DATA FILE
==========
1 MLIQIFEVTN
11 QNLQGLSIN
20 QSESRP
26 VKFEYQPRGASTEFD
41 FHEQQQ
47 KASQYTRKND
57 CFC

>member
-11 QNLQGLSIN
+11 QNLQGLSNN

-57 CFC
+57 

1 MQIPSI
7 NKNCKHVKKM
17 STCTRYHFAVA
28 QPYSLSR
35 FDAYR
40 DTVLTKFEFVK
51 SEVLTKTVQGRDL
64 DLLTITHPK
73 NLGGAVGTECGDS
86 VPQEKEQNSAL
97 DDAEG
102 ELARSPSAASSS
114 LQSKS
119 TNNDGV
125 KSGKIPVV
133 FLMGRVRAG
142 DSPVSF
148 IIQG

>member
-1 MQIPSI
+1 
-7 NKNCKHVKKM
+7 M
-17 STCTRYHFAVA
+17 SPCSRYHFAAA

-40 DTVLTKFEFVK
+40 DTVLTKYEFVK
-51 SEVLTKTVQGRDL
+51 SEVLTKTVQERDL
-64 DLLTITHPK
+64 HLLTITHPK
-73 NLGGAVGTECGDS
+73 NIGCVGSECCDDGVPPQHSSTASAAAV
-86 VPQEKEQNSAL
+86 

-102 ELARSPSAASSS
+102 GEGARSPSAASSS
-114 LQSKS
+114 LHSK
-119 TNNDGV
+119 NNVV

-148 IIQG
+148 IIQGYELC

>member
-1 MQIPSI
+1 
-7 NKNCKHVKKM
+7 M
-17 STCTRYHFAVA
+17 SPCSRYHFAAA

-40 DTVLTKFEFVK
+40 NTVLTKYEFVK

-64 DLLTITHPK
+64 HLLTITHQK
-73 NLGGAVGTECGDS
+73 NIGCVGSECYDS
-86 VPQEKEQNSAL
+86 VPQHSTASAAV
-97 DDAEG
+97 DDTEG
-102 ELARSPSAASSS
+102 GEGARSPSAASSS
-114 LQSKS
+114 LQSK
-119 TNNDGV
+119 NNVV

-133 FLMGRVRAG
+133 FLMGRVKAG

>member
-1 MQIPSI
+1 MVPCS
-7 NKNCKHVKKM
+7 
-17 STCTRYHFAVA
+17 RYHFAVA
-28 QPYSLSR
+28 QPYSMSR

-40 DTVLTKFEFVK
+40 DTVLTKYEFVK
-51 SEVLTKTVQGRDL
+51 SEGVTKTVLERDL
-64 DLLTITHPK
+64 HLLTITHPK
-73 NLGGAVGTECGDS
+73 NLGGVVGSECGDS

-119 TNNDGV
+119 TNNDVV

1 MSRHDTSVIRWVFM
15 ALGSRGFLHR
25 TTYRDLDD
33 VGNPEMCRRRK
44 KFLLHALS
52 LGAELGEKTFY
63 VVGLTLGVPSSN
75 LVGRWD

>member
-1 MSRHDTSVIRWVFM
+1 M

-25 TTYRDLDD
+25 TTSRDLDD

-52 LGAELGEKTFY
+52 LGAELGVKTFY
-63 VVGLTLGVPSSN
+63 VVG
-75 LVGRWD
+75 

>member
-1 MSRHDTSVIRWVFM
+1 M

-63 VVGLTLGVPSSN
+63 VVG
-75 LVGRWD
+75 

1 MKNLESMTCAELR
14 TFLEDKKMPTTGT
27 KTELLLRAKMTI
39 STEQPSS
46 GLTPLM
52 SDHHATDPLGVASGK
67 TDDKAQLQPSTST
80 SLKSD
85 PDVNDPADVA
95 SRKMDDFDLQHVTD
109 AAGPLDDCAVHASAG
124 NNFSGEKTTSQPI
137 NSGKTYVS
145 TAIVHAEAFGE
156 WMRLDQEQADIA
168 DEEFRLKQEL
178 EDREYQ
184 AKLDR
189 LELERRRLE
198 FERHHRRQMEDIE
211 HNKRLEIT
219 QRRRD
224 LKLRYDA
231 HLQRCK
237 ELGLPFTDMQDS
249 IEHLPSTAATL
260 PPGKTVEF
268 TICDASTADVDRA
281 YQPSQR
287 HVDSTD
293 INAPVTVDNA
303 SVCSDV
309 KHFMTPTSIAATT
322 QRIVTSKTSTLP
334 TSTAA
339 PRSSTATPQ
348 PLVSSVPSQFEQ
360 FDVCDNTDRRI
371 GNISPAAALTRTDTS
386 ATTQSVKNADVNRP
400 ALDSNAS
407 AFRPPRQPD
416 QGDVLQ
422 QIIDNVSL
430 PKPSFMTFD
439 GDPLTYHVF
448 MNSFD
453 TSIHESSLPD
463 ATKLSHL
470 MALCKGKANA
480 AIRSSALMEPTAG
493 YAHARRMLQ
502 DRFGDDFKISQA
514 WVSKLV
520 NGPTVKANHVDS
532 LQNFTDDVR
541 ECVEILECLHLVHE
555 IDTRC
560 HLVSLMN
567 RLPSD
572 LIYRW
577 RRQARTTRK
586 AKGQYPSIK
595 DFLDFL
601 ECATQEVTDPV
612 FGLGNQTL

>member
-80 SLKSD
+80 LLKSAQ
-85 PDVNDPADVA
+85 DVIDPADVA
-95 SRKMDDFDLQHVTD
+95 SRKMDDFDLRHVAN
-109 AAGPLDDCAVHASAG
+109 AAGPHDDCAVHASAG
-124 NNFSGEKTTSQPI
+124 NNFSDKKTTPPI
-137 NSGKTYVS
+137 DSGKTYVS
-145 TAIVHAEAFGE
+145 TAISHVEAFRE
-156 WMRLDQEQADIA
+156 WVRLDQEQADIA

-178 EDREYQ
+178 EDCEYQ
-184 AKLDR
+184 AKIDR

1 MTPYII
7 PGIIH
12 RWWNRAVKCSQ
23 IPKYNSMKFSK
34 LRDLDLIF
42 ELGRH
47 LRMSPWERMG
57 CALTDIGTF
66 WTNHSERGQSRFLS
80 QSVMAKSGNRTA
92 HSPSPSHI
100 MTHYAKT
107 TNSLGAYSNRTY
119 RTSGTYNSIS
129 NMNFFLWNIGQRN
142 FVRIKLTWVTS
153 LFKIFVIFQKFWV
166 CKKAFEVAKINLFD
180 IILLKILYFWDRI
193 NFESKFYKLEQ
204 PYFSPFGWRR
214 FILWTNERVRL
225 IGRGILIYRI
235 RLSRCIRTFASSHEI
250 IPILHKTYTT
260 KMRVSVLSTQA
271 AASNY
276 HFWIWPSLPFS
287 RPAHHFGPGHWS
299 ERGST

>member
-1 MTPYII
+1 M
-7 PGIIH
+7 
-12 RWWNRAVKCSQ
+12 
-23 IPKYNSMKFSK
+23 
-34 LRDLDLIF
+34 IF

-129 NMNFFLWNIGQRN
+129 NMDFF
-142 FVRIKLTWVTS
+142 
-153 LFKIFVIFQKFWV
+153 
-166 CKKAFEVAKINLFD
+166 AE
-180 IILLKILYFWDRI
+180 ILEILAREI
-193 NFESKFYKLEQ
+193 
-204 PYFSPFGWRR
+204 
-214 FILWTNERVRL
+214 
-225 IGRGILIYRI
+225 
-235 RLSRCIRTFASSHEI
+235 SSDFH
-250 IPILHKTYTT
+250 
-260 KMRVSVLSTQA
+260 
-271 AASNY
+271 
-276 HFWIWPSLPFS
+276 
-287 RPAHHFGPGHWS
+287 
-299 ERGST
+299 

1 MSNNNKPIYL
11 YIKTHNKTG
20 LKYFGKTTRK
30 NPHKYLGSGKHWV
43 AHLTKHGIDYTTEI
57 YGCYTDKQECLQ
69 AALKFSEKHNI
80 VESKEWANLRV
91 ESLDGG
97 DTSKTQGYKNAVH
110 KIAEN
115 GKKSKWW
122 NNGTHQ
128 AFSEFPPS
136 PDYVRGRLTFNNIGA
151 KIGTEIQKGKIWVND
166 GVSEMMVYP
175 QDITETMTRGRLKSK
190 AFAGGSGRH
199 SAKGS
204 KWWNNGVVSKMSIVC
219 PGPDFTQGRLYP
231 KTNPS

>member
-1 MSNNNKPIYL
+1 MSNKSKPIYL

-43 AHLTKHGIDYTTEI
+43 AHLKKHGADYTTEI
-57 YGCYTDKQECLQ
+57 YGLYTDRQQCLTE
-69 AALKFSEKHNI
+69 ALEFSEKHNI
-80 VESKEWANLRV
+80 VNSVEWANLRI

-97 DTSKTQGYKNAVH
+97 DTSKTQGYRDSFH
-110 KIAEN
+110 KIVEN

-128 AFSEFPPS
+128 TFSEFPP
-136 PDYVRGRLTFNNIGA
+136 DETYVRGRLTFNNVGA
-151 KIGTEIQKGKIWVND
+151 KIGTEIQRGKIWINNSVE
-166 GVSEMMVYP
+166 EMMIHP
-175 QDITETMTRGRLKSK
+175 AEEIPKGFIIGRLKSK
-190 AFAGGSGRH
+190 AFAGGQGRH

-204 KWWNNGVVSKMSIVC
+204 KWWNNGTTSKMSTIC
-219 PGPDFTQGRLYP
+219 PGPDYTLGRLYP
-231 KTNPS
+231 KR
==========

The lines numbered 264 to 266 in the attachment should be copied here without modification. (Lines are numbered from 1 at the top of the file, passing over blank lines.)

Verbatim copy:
-193 NFESKFYKLEQ
+193 
-204 PYFSPFGWRR